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110 Million dollar hospital planned for Spring Hill

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The Tennessean is reporting that HCA wants to build a new 110 million dollar hospital for Spring Hill. This is not too surprising since that area is growing by leaps and bounds. I know Williamson county Med. Ctr. just expanded as well. I think we will see hospital expansions in a number of cities in the near future. Murfreesboro is expanding their hospital along with a new hospital that was built just a few years ago in Smyrna. I think there will probably be a new hospital in Cheatham in the next ten years.

Where do you guys see a need for new medical services over the next 5 to 10 years in Middle TN?

http://www.tennessean.com/apps/pbcs.dll/ar...9/1436/BUSINESS

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$112 Million for a 56 bed hospital! That works out to $2,000,000 per bed. No wonder health care costs have gone through the roof. This is another price that we pay for being so spread out. If the city were denser, there would not be a need for so many hospitals. The ones we would have would be larger, and the high cost of modern equipment (MRI machines for example) would be spread over more beds, and would be used a higher percentage of the time, thus having a lowering effect on health care costs.

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i always wondered about the hospital thing in Spring Hill, i thought about it last summer when I was there, my thoughts were, "I wonder why nobody hasn't built a Hospital here yet...who ever does is bound to make some money..."

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$112 Million for a 56 bed hospital! That works out to $2,000,000 per bed. No wonder health care costs have gone through the roof. This is another price that we pay for being so spread out.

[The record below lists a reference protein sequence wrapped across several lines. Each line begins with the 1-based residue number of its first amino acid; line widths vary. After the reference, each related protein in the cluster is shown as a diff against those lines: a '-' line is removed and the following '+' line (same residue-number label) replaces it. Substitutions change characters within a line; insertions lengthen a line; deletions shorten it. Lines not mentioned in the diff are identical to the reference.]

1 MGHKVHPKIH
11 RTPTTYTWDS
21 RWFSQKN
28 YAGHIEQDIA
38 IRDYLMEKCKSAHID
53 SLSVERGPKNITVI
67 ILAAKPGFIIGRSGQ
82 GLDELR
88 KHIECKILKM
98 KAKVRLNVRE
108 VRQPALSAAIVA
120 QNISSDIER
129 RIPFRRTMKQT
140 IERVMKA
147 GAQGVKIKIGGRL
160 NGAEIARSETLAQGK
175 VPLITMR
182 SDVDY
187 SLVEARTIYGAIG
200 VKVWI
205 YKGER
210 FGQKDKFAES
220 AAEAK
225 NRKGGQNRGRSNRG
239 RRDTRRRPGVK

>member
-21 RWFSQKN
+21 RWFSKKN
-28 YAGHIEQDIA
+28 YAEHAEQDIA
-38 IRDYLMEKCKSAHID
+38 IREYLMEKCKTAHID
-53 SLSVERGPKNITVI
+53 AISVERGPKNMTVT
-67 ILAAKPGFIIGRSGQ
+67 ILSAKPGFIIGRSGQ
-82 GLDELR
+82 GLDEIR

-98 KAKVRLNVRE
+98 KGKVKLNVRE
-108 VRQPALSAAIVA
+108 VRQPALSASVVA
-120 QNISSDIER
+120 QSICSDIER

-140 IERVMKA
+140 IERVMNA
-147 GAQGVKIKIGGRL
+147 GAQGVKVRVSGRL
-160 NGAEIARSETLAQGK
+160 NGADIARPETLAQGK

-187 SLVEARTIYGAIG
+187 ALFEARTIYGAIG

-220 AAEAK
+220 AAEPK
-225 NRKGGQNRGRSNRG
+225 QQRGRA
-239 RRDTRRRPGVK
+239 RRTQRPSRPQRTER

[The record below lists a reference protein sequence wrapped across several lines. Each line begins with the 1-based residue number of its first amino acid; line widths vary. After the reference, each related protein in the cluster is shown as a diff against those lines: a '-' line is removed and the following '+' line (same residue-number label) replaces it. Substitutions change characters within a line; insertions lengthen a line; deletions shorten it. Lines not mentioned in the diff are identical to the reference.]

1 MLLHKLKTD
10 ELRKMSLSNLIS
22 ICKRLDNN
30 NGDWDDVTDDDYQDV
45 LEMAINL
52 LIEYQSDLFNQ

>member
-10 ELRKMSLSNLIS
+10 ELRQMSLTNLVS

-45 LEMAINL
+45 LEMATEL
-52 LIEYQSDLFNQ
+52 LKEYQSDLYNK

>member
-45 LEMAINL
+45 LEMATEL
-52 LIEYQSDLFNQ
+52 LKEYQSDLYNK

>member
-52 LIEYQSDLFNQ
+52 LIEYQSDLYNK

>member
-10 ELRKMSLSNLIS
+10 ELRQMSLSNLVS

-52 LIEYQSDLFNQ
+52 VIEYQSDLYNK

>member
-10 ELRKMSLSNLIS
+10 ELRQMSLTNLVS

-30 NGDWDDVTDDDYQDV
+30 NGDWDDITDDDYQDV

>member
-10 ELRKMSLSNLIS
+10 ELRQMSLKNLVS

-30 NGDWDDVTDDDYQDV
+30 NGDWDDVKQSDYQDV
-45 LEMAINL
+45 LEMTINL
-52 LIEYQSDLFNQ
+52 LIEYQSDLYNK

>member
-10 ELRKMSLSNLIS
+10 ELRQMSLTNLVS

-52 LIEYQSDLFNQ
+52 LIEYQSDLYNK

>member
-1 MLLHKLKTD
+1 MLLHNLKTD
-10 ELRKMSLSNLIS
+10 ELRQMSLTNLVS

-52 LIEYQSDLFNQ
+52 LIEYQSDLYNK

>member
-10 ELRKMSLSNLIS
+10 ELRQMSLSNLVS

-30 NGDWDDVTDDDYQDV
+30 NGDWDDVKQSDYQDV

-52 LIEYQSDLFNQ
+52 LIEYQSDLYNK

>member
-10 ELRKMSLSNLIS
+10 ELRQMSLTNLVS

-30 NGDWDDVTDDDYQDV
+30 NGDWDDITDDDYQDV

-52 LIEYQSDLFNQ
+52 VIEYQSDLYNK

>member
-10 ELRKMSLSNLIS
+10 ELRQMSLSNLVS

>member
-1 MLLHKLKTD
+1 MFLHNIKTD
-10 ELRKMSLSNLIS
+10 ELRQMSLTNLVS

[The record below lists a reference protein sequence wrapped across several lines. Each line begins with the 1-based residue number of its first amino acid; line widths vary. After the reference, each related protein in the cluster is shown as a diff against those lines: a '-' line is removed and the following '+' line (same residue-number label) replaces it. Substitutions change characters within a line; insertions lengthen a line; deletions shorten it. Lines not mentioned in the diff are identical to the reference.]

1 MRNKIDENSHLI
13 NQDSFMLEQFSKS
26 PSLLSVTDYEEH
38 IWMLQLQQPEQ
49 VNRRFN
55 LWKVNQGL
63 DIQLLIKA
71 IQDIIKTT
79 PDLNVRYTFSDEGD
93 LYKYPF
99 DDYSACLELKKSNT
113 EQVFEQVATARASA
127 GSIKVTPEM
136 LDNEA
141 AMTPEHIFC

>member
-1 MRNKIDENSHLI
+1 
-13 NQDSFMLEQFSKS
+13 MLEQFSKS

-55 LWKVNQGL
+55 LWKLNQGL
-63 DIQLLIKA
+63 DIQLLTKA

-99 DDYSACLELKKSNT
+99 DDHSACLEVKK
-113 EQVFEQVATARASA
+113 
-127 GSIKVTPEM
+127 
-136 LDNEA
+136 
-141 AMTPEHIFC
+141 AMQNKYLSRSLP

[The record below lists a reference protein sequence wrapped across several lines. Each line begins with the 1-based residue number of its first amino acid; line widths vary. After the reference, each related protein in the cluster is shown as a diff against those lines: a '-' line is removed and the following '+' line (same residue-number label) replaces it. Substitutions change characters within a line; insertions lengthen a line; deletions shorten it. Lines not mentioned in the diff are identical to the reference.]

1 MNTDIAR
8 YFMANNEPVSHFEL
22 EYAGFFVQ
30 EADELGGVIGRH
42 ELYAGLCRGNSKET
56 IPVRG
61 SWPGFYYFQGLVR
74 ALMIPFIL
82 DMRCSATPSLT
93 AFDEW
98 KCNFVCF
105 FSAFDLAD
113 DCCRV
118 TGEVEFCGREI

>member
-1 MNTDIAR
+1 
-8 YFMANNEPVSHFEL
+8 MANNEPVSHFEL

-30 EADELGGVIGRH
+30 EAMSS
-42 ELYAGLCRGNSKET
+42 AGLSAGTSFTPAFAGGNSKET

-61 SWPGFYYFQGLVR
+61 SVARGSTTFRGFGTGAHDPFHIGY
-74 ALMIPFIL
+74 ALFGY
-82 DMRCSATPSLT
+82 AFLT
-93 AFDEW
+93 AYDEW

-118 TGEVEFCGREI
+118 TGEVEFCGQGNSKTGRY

Hank,

I think I read that figure includes a Medical Office Building too. Additionally, some new hospitals in high growth areas go ahead and build several additional floors that are shells; and they'll be finished out for rooms as the need warrants. It's not easy to get a CON for an acute care facility, but when you're HCA or CYH or any of the big boys, it's a bit easier. If you already have the capacity, then you can get additional beds easier too. It has a lot to do with the perception that the competitors have if you build a completely new facility or just add onto it (i.e. brand new competition in the market vs. an existing competitor expanding). A phased build out is probably the case there too. So, with all the growth in S.H., it's not surprising to me that one is planned there. Didn't the article mention that S.H. should have 30+K residents in just 4 years?

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The Tennessean is reporting that HCA wants to build a new 110 million dollar hospital for Spring Hill. This is not too surprising since that area is growing by leaps and bounds. I know Williamson county Med. Ctr. just expanded as well. I think we will see hospital expansions in a number of cities in the near future. Murfreesboro is expanding their hospital along with a new hospital that was built just a few years ago in Smyrna. I think there will probably be a new hospital in Cheatham in the next ten years.

Where do you guys see a need for new medical services over the next 5 to 10 years in Middle TN?

http://www.tennessean.com/apps/pbcs.dll/ar...9/1436/BUSINESS

This project will have to be approved by the State and approval isn't assured. It will be strenously opposed by existing health care providers. This is a lot of money to spend when Spring Hill is located very close to two other hospitals and within a short drive of all of Nashville's (underused) facilities.

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Hank,

I think I read that figure includes a Medical Office Building too. Additionally, some new hospitals in high growth areas go ahead and build several additional floors that are shells; and they'll be finished out for rooms as the need warrants. It's not easy to get a CON for an acute care facility, but when you're HCA or CYH or any of the big boys, it's a bit easier. If you already have the capacity, then you can get additional beds easier too. It has a lot to do with the perception that the competitors have if you build a completely new facility or just add onto it (i.e. brand new competition in the market vs. an existing competitor expanding). A phased build out is probably the case there too. So, with all the growth in S.H., it's not surprising to me that one is planned there. Didn't the article mention that S.H. should have 30+K residents in just 4 years?